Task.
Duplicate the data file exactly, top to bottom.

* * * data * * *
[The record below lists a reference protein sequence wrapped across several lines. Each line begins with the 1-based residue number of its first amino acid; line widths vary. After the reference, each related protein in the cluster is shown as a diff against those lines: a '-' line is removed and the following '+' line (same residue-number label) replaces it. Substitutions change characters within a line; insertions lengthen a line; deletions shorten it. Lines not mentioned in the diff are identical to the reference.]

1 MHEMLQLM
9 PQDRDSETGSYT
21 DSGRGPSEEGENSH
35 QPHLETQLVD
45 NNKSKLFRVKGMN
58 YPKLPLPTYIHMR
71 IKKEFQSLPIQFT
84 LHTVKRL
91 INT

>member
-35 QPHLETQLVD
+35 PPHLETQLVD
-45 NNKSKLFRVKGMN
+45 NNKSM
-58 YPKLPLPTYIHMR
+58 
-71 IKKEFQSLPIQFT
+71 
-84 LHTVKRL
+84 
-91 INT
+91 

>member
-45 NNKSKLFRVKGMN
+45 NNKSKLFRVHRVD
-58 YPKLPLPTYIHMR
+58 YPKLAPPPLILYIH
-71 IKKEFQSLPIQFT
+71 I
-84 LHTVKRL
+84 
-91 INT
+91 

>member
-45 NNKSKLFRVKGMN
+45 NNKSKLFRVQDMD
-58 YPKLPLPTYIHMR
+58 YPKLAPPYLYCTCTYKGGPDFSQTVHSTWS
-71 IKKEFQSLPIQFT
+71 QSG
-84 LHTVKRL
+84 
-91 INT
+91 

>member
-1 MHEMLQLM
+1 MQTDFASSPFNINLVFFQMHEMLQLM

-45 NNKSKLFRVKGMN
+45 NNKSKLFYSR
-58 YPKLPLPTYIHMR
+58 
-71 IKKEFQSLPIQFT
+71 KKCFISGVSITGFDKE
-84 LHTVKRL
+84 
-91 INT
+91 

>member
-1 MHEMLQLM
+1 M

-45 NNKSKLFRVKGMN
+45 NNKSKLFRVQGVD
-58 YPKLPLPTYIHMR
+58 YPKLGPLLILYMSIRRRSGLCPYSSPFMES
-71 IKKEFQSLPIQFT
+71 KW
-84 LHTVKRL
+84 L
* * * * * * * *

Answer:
[The record below lists a reference protein sequence wrapped across several lines. Each line begins with the 1-based residue number of its first amino acid; line widths vary. After the reference, each related protein in the cluster is shown as a diff against those lines: a '-' line is removed and the following '+' line (same residue-number label) replaces it. Substitutions change characters within a line; insertions lengthen a line; deletions shorten it. Lines not mentioned in the diff are identical to the reference.]

1 MHEMLQLM
9 PQDRDSETGSYT
21 DSGRGPSEEGENSH
35 QPHLETQLVD
45 NNKSKLFRVKGMN
58 YPKLPLPTYIHMR
71 IKKEFQSLPIQFT
84 LHTVKRL
91 INT

>member
-35 QPHLETQLVD
+35 PPHLETQLVD
-45 NNKSKLFRVKGMN
+45 NNKSM
-58 YPKLPLPTYIHMR
+58 
-71 IKKEFQSLPIQFT
+71 
-84 LHTVKRL
+84 
-91 INT
+91 

>member
-45 NNKSKLFRVKGMN
+45 NNKSKLFRVHRVD
-58 YPKLPLPTYIHMR
+58 YPKLAPPPLILYIH
-71 IKKEFQSLPIQFT
+71 I
-84 LHTVKRL
+84 
-91 INT
+91 

>member
-45 NNKSKLFRVKGMN
+45 NNKSKLFRVQDMD
-58 YPKLPLPTYIHMR
+58 YPKLAPPYLYCTCTYKGGPDFSQTVHSTWS
-71 IKKEFQSLPIQFT
+71 QSG
-84 LHTVKRL
+84 
-91 INT
+91 

>member
-1 MHEMLQLM
+1 MQTDFASSPFNINLVFFQMHEMLQLM

-45 NNKSKLFRVKGMN
+45 NNKSKLFYSR
-58 YPKLPLPTYIHMR
+58 
-71 IKKEFQSLPIQFT
+71 KKCFISGVSITGFDKE
-84 LHTVKRL
+84 
-91 INT
+91 

>member
-1 MHEMLQLM
+1 M

-45 NNKSKLFRVKGMN
+45 NNKSKLFRVQGVD
-58 YPKLPLPTYIHMR
+58 YPKLGPLLILYMSIRRRSGLCPYSSPFMES
-71 IKKEFQSLPIQFT
+71 KW
-84 LHTVKRL
+84 L